History Of Girlscouts-One Hundred Year Anniversary

History Of Girlscouts-One Hundred Year Anniversary

´╗┐History Of Girlscouts-One Hundred Year Anniversary

March 12, 2012 will mark the one hundredth anniversary of the inception of the Girl Scouts. In 1912 the history of girlscouts begins with a woman named Juliette Gordon Low inviting 18 girls to join the first troop and go camping and learn to play sports like basketball.

The history of Girlscouts shows us that the very first uniforms worn by the girls were blue in color and they made them themselves. In just four short years membership was up to 5,000 girls and they no longer had to make their uniforms themselves. Uniforms made the first change to khaki and were made specifically for the scouts.

By 1916, the girls had their own handbook and as membership increased there became a need for a national training center for troop leaders and local councils. World War I brought the girls into doing things for the war effort like, collecting scrap metal and collecting peach pits for use in gas mask filters. They also worked in hospitals and sold war bonds.

Badges could be earned by completing the requirements set forth by the councils for 25 different badges. Earning badges was one way that the girls could not only help the community but help themselves by increasing self-esteem and confidence in their new abilities, as well. The badges meant you were accomplishing what you were asked to do and also helped you move on up in the rankings.

1917 brought about the first ever sale of Girl Scout Cookies. First made in kitchens of the members and their mothers, it was a way to offset the money being spent by the founder, Juliette Low, who originally sold her very treasured pearl necklace, to finance troop activities.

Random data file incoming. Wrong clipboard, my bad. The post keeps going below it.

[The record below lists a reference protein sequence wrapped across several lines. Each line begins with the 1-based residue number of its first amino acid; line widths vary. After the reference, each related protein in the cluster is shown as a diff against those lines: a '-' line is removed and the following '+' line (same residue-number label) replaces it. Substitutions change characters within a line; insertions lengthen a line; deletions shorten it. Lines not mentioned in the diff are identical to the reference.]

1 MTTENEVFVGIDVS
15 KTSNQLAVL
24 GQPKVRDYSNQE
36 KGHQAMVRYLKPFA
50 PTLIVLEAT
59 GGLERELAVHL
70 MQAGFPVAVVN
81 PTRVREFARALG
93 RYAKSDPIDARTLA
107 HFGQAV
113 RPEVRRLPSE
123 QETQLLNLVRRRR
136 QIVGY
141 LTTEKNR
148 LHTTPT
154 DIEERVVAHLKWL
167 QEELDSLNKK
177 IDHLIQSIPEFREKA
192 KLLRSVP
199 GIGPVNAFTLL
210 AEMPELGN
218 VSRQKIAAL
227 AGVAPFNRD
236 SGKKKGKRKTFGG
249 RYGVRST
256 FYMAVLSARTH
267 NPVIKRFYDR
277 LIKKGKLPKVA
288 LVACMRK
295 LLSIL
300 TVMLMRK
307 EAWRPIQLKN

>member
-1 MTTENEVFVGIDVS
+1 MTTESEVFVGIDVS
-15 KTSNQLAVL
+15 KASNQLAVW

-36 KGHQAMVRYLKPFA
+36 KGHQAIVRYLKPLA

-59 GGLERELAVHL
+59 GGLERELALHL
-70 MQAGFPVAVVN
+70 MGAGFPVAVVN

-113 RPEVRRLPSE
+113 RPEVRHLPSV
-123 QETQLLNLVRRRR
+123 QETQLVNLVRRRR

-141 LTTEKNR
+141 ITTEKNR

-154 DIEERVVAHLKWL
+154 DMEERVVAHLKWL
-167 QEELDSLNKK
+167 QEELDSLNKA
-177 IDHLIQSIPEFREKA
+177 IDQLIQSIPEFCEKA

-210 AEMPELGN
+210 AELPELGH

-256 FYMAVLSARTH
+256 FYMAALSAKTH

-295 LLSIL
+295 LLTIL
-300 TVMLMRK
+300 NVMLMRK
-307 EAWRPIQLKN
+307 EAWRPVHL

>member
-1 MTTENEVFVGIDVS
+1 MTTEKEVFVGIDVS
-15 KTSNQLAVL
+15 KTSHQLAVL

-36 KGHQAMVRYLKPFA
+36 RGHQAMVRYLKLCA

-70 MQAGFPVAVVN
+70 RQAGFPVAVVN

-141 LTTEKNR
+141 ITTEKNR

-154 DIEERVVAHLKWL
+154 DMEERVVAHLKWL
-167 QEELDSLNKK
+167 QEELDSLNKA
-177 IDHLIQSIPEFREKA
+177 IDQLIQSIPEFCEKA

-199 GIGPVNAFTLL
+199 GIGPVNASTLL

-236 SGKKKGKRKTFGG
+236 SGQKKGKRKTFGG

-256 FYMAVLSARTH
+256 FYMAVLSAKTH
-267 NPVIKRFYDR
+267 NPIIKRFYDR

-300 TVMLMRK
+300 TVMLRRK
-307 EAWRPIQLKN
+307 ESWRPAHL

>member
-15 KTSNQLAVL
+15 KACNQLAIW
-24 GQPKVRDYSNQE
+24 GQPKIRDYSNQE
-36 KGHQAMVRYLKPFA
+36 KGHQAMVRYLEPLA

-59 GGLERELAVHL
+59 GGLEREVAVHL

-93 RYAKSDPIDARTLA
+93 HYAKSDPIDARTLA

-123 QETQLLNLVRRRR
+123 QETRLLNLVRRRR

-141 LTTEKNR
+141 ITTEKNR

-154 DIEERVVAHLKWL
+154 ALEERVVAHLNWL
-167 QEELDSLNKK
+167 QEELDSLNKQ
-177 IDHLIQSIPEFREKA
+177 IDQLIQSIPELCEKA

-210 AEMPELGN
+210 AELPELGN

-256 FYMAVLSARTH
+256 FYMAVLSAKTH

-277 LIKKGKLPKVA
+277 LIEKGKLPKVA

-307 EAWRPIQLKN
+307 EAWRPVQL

Who doesn’t look forward to this time of year when the girls get out and start selling? We all have our favorites and can’t wait to have a box or two all to ourselves! We usually buy a couple extra boxes and put them in the freezer for later-in-the-year enjoyment.

Today, there are approximately 4 million girls, and leaders or other volunteers, who proudly call themselves Girl Scouts in the United States of America and many more in many other countries to the tune of approximately 10 million girls and women in 145 countries.

The girls are continually striving to make this world a better place for all by discovering the “fun, friendship and power of girls together.” The girls are encouraged to realize and reach their full potential and become strong, confident women willing to go the extra mile for not only their communities but for themselves and the world.

There is a museum in New York City, on Fifth Street, where one can go to see the history of girlscouts with over 60,000 photographs, 7,000 publications, 5,000 periodicals, 650 Girl Scout uniforms and other memorabilia dating back to the beginning including a media section with all sorts of material, some dating all the way back to 1918.